Labour, Letters And Clear Water

Both Paul Bernal and Sunny Hundal have written open letters to Rachel Reeves. First, the ex-Labour Party member expresses what many of us feel:

“This is a rare chance for you – I do hope you haven’t already thrown it away. Ed Miliband’s speech at conference was very well received, and seemed to pretty seriously rattle the Tories. They, in response, revealed some of their nastiest aspects at their conference. The Lib Dems are still in chaos. With the departure of Liam Byrne, you had a chance to change the game. It was a chance get onto the front foot, and set the agenda – as Ed Miliband did so well with the energy price freeze policy. Did you notice how well that resonated with people? And how the promise to repeal the Bedroom Tax resonated with people? Did you ask yourself why? One of the key reasons is that it put clear water between Labour and the Tories. It showed that Labour understood peoples’ problems, and actually seemed to care about them. It showed that Labour was no longer going to just be a slightly milder version of the Tories…. or so we thought.
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Through your interview, you’ve reversed all that. You may well have lost all the goodwill gained by the Party Conference. I do hope that’s not the case, and I hope you’ll be willing to reconsider your approach. Personally, I live in Cambridge, which is a marginal seat, currently held by the Lib Dems, and I would have thought that you want my vote. Right now, with an approach like this, I don’t think I can give it to you. After Ed Miliband’s speech I was even considering rejoining the Labour Party – after a long gap – and putting a good deal of energy into supporting the campaign. I’d still like to do that, but with an approach like this, I really can’t see a way. [My emphasis.] “

Sunny puts it in an more moderate way:

“The conventional wisdom within Labour is that the party is seen as ‘soft’ on people who claim social security and too forgiving of people who abuse the system. You will know that poorer people are usually harsher towards others on benefits and want tough sanctions on abusers of the system. You will have seen polling that suggests Labour needs to neutralise that image or else people may be tempted to vote for the Conservatives in 2015. Hence you wanted to sound tough in your interview with the Observer on Sunday.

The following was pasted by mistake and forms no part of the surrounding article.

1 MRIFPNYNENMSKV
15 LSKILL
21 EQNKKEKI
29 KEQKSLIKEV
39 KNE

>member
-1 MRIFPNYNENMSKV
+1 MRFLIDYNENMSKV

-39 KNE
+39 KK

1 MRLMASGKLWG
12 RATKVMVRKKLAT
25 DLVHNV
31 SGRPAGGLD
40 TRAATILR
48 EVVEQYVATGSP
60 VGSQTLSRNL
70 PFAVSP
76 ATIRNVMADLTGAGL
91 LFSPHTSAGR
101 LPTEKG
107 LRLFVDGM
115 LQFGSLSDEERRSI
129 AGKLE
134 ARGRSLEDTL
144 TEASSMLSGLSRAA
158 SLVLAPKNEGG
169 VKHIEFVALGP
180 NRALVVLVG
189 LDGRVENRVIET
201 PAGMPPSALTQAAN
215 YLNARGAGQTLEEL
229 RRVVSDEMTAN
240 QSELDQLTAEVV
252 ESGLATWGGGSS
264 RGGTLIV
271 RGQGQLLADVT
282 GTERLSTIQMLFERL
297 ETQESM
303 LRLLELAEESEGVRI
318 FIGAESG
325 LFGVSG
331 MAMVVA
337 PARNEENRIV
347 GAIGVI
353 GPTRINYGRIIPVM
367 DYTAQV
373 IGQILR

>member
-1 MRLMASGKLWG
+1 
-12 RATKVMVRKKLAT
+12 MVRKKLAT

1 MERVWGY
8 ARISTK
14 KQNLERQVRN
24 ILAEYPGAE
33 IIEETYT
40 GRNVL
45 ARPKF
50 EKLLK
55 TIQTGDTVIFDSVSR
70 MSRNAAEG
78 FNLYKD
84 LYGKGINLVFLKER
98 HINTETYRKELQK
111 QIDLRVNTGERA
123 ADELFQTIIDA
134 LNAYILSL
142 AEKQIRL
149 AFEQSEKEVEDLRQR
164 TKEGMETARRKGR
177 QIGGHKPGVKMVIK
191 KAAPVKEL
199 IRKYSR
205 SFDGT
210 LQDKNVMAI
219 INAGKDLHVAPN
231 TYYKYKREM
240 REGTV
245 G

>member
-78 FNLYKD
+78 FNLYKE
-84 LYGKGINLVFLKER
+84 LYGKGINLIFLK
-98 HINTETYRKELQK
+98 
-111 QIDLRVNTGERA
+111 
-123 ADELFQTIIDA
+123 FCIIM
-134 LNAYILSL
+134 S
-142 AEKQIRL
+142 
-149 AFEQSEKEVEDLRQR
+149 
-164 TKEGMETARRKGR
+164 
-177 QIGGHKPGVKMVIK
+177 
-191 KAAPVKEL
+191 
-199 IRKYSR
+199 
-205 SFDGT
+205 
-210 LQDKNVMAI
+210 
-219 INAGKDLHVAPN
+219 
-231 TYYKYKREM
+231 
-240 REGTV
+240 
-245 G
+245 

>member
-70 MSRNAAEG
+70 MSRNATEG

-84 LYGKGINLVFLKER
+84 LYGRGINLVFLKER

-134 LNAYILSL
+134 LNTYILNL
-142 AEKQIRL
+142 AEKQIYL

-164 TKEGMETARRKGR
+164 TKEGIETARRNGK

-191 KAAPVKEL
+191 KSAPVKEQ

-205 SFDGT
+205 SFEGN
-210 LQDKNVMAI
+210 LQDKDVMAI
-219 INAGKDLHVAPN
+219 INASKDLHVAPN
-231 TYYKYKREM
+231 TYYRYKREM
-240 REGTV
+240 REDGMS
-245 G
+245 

This talk of Labour ‘walking into a welfare trap’ set by the Tories has itself become a problem: we keep returning to the safe ground of ‘tough’ rhetoric, without convincing messages or policies that favour Labour in the long term. It is time to bring some fresh thinking to this debate and I hope you won’t shy away from doing so.”

Update 1: George Eaton argues EU study shreds the myth of “benefit tourism”.

Rebranding British Neofascism And The EDL

There has been much talk of Tommy Robinson (AKA Stephen Lennon) leaving the EDL. Some believe it is just a put on, whilst others believe his “conversion” is genuine. My own view is that it is merely a rebranding of British neofascism, which has constantly tried to gain ground in the wider world by dumping its unsavoury elements.

This approach has been a constant since the 1950s and Tyndall running around in Nazi gear.
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It is conceivable there maybe the odd occasion when an active hardcore racist or neofascist gives up their prior beliefs, and that is to be welcomed. However, when that happens there is normally a severe break with the past. A severing of old ties and clear breakage with former repulsive opinions.

I notice that has not occurred with Lennon. But rather than express my own skepticism I think many others do it better.

Alex Andreou’s Don’t be fooled by Tommy Robinson’s political sleight-of-hand is superb:

“There is a pattern of behaviour here. Robinson is doing what leaders of far-right movements have always done and continue to do. Like shyster businessmen, they set up one firm that serves their goals, then declare it insolvent and set up another one with a different name – each time creaming the profit of press coverage and a small shift of the political landscape.

This is exactly the modus operandi of such factions. From the British Union of Fascists to the British People’s party, the Action party, the National Front, the Flag Group, the New National Front, the BNP and the EDL, the far-right throbs and expands, blooms, then folds into itself and subdivides like an amorphous but sentient blob from a 1950s B movie. It reinvents itself constantly until it finds the marketable packaging, charismatic personnel, economic conditions and public mood within which it can thrive. In the process it creates new and unusual vacant spaces in our political consciousness that existing or newly formed parties scramble to fill. The entire manoeuvre is designed to inexorably drag the Overton window to the right, making the intolerable, accepted and the intolerant, acceptable.”

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